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The Gander-Dragon

This is a story from the fairy tale fantasy book 'Amber and Willem'. Willem has gone to visit his friend Garnet the gander, and Garnet's three sons, Girilyn, Geddes and Grey.

“Tell us a proper story though, Papa,” said Grey.

“What do you mean?” asked Garnet. “That was a proper story. I’ll have you know that was one of my finest and I’m keeping it for good and all.”

“I’d like to hear a real story too,” said Willem, propping himself up on an elbow. “And I have to go home soon.”

“All right then,” said Garnet. “I’ll tell you the story of the Gander-Dragon.”

Willem sat up in surprise. “I’ve never heard of that story!” he said.

Garnet laughed. “Us old ones still sometimes know things you young ones don’t,” he said, “even if you are grown up now. This is one of my favourite stories. It’s about three young ganders, or it is to start with anyway.”

“Like us?” asked Geddes.

“Like you,” said Garnet, “but perhaps not quite so handsome. These were not my children, you see. In fact I don’t know who their father was. Their names were Jinny, Jonny and Jackamanny and they were lucky because they had a wonderful, beautiful mother who was also very wise.”

“Can geese be wise?” asked Geddes. “I thought you always said…”

“Geese can be anything,” said Garnet. “It’s just that usually, they are not.”

Willem laughed, and Garnet looked at him with beady-eyed disdain before continuing.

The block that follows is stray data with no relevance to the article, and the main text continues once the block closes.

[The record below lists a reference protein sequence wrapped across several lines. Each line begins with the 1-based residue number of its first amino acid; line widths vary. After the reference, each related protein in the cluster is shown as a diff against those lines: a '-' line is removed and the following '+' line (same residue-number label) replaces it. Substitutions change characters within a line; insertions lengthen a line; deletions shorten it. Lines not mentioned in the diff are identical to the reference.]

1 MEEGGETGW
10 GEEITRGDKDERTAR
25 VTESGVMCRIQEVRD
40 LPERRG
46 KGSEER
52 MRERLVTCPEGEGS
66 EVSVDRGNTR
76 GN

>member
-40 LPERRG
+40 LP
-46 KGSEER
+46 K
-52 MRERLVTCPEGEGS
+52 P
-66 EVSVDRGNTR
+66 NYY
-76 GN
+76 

“Her name was Celeste and she was extraordinary. All three of her gander-goslings were chosen to be the gander and live because that was what she wanted. I think perhaps she could do magic, even though I have never heard of any other goose or gander who could, but I don’t know for sure because she died.”

“Oh no!” said Grey. “Were the goslings very sad?”

“Well they were at first,” said Garnet. “Celeste knew she was going to die, and when she told them they were terrified but she soon put a stop to that. ‘You do not need to be afraid, my loves,’ she said. ‘For you are not ganders at all, you know; you are dragons. You can live as ganders if you like; you will be happy that way when everything is peaceful and the world is kind, but just remember, should any danger come along, really you are dragons, and dragons are the most powerful creatures of all. Nothing can stop a dragon!’

“Now those young ganders were sad for a while after their mother died, but old birds do die, and life goes on. Soon enough they were happy again, for everything was peaceful and the world was kind until one day…”

“I knew it! I knew something else bad was going to happen,” said Geddes.

“Oh, it wasn’t too bad to start with,” said Garnet. “The people in the story, the humans, you know, they forgot about Celeste faster than the birds did and they wondered why they had so many ganders in their gaggle. They scratched their heads over it. There were five, you see, two older ganders and the three young ones.”

“We have five ganders in our gaggle!” said Geddes.

“Yes, but that isn’t usual,” said Girilyn. “Don’t you remember that Papa and Gilly were the only ganders here for years and years before we came along?”

“Two is usual,” Garnet said. “Three is brave. I can’t imagine it myself, but ganders are often silly and sometimes they fight each other.”

“Did the ganders in the story fight?” asked Grey.

“Oh no, not at all. They were very civilised creatures, like we are! But nonetheless, the humans decided five was too many. They kept the two old ganders and one of the young ones, and they took Jonny and Jackamanny to the fair with all the young geese to be sold.